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Well gosh, Saab survived. Invisibly tiny
Dutch supercar maker Spyker has managed to buy it from GM.

The deal was done last night, even as GM
had already begun to wind down the Swedish car maker, having despaired of ever
finding a buyer. That wind-down has now been halted, to the enormous relief of
thousands of Saab staff and dealers.

I’m happy for those people. But long-term,
I’m not optimistic. Yes, everyone wants to see Saab survive, but far too few
people did the one thing that would have assured the company’s future: buy a

Saabs have been second-rate for years. And
the important thing to note is this: Saab didn’t just make disappointing cars
in the GM years. Before that, it made them all by itself.

GM ruined Saab because it saved money by
building cars that didn’t have enough individuality in design or engineering.
They were Vauxhalls in fancy dress with the make-up smudged.

But pre-GM, Saab was too small to be able
to afford its own proper engineering either. The 9000 was a co-op venture with
Fiat Auto that also produced the Alfa 164. The 9000 was a decent enough car,
but it wasn’t individual.

So that’s the cleft stick: it’s hard to be
distinctive when you’re part of a giant global corporation. But it’s even
harder when you’re small and alone.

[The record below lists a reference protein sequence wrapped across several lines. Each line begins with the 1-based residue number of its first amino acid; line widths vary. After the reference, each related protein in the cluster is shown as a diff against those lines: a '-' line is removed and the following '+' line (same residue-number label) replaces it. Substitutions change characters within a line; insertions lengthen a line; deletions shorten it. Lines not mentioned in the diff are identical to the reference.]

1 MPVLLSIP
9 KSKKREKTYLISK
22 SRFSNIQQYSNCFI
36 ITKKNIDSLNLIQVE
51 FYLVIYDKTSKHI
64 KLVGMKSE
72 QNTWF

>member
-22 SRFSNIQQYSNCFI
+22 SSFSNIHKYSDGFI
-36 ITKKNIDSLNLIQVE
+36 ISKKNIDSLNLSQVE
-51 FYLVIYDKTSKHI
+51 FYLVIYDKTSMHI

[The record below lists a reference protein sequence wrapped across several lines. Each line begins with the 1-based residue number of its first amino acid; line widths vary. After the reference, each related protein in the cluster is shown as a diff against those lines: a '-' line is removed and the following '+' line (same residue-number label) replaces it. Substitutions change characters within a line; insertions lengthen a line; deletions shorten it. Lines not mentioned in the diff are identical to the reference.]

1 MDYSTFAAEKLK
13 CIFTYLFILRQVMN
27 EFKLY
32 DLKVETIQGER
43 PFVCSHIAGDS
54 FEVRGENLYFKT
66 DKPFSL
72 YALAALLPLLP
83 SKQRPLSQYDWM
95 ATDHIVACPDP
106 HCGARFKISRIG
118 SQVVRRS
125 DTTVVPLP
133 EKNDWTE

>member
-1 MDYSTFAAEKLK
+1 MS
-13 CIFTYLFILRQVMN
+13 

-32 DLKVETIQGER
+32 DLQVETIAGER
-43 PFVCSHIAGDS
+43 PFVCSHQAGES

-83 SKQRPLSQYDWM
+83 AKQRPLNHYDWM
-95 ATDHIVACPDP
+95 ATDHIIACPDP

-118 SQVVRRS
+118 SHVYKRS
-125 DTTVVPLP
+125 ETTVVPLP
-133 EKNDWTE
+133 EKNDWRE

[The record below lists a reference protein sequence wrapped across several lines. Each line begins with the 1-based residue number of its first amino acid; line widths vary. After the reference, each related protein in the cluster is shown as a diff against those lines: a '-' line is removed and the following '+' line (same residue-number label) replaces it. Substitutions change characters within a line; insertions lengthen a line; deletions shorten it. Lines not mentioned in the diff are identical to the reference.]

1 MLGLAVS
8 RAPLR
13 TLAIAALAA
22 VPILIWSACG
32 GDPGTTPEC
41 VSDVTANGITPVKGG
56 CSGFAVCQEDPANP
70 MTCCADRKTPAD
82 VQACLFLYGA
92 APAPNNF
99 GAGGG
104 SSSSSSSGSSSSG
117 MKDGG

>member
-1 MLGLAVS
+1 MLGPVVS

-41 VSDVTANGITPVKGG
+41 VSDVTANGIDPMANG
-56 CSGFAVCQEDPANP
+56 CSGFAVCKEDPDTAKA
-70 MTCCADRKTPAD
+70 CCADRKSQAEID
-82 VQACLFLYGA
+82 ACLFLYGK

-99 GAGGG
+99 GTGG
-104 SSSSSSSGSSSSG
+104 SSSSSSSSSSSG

Saab-Spyker is now very small and very

So what’s to be done? GM has finished
developing for Saab some vital new cars to launch this year. The new 9-5 (pictured) is a
big car that comes in saloon and estate forms. And there’s the 9-4X, a BMW X3 rival. These will keep the dealers busy for a while. But the GM engineering
means they’re not compellingly different.

Longer-term, Saab will have to cut the
umbilical cord from GM. Bravely, Saab bosses are talking about replacing the
9-3 with a car that is ‘more unlikely than likely’ to be derived from a GM
platform. And that beyond that, Saab wants to build a compact, a 9-1, which
will take a lot of inspiration from the 9-X BioHybrid concept shown in Geneva in 2008.

Saab globally usually sells 100,000-150,000
cars a year. Mercedes, BMW and Audi do 10 times that. This gives them the
engineering resources and purchasing power to develop and build such fine cars.
How can such a small firm as Saab have such big ambitions to build premium

Saab people say they will need to
co-operate with suppliers over things such as mild hybrid systems. They will
also try to barter its expertise in design and ergonomics. It’s a new industry
model, and success is far from assured.

But first of all, people have to start buying
Saabs again. All of us car enthusiasts might be sentimentally upset to see the
death of the maker of the mad early 99 Turbo. But sentiment isn’t enough.

Paul Horrell

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